Twenty-seven dead. Staggering property losses.
Triggered by an offshore earthquake on the Grand Banks, a tsunami unleashed its fury on the coastline of the Burin Peninsula, Newfoundland, killing 27 people and destroying homes and fishing premises in 50 outports.
Here is the dramatic, incredible story of The South Coast Disaster of 1929, the superhuman efforts of Nurse Dorothy Cherry to save the sick and dying, and Magistrate Malcolm Hollett’s tireless campaign to rebuild shattered lives and devastated communities.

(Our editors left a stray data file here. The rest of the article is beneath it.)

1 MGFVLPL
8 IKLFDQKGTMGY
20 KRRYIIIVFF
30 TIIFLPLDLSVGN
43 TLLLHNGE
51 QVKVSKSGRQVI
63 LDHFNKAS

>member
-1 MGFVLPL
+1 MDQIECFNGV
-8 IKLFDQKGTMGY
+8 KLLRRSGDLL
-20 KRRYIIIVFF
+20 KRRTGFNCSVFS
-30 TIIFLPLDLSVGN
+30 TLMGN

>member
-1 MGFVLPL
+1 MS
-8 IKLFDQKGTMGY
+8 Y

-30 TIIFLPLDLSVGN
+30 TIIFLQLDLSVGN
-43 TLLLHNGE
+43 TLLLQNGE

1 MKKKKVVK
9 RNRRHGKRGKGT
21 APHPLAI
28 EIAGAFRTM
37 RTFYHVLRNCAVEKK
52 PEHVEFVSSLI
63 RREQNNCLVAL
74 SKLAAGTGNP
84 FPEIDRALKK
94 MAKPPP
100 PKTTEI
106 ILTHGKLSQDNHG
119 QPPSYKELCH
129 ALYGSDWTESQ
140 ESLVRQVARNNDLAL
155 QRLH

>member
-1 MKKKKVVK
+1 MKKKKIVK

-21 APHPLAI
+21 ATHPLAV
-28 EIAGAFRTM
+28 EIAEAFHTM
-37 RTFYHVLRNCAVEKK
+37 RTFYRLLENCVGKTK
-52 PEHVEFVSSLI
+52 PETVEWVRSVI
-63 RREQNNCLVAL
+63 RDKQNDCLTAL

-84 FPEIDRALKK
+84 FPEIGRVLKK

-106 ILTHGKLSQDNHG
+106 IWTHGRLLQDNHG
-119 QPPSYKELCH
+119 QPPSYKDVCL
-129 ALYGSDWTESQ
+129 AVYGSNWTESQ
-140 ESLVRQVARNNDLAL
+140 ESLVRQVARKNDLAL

About the Author
Maura Hanrahan, 2004 recipient of the Newfoundland and Labrador Arts Council's Larry Jackson Award, is the author of five books, including the Newfoundland favourite, The Doryman and her new book, Tsunami: The Newfoundland Tidal Wave Disaster. Her short fiction has been published in Canada, the United States, and Britain, and has won awards in all three countries, including one from London's prestigious Independent newspaper. She has also published 400 newspaper, magazine, and journal articles, several of which were prize-winning. Besides being a writer, Maura is also a cultural anthropologist, having graduated from the London School of Economics in 1989, and a painter. With family roots on the Burin Peninsula, she lives in her native St. John's with her husband, Paul Butler.
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